Libya: rebel forces enter Tripoli but all morality is lost in this fog of war
Boutros Hussein and Lee Jay Walker
Modern Tokyo Times
It is reported that rebels have now entered Tripoli and fighting is raging in many areas of the city. If so, the end-game may be near for Col Muammar Gaddafi but his forces may launch a counter offensive or simply they could just melt away or collapse.
Civil wars are complex by nature but given the fire power of the rebels, NATO support, covert training inside Libya and more than likely, foreign fighters helping the rebels, it would all indicate borrowed time for Col Muammar Gaddafi.
The war, it must be stated, shows the limitations of international law and how it can be abused by major powers. It is nothing to do with humanitarian factors, this is bogus, for millions of Africans were killed in Sudan in the name of Arabization and little was done to prevent this.
Other issues are at play and just who are the rebels? Are they freedom fighters, Islamists, idealists, opportunists or a mixed bag of disgruntled individuals?
Whatever the rebels are it is difficult to say. However, to see NATO and covert operations going on within a sovereign nation does not bode well nor does it give the right impression.
Surely, big media agencies like the BBC, CNN, Reuters, and others, will come up with the same short term gestures like always. Yet, the Taliban soon left Kabul, the Iraqi army was soon defeated, the Serbian armed forces were forced out of Kosovo but then what?
In Afghanistan and Iraq you still have chaos and terrorist attacks happening on a regular basis. In Kosovo and Iraq most of the Christians have fled and narcotics is booming in Kosovo and Afghanistan.
Therefore, NATO and the media circus will have a few days or weeks to celebrate about something they don’t fully understand. After this, the real motives behind the opposition will become known and like usual it may not be so progressive.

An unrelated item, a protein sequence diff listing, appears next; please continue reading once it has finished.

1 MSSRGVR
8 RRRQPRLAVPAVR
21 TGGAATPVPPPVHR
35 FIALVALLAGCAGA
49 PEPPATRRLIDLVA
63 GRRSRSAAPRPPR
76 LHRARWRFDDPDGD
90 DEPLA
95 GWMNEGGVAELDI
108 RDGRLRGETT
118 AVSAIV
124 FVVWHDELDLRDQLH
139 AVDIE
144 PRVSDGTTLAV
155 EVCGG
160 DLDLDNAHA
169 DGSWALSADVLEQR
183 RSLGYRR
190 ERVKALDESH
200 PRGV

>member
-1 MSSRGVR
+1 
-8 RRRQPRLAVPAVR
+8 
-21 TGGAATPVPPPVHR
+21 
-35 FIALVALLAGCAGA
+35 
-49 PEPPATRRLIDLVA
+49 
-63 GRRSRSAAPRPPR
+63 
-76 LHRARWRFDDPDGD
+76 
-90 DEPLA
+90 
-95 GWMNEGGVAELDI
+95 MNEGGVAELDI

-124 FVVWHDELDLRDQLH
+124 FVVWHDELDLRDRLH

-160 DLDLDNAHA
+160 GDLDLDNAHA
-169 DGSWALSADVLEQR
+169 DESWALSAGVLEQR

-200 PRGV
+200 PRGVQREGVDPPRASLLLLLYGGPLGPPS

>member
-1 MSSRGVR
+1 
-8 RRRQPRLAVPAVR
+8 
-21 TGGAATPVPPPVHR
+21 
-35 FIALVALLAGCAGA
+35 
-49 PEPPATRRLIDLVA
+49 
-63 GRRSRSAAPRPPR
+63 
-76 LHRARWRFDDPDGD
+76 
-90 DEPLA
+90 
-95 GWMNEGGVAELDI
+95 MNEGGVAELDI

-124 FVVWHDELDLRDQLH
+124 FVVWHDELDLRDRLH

NATO claims that it didn’t overstep the mark and help the rebels – but this can be taken with a pinch of salt and Islamists are waiting in the shadows.
It seems most likely that the Libyan leader will flee or he will be killed by rebel forces. It is difficult to imagine that he will survive to tell the story but at the moment this is just guesswork.
According to the BBC “A government source here believes that local tribes are preparing to protect their own. There is a fear among some in government circles that if the rebels are allowed to reach Tripoli, the city could be on the verge of all-out tribal warfare.”
“The government is losing its grip on power but what comes next may not be the smooth regime change the west would like to see.”
In the light of day, a murky conflict and still too much confusion to fully understand what will happen because a counter attack could happen or forces loyal to the Libyan leader may believe that their time is up.
Many people have been killed and for many ordinary Libyans the fog of this war is shrouded with deals being done in corridors of power but without any firm control of what will happen in the future.
Therefore, does stability await or will it be chaos?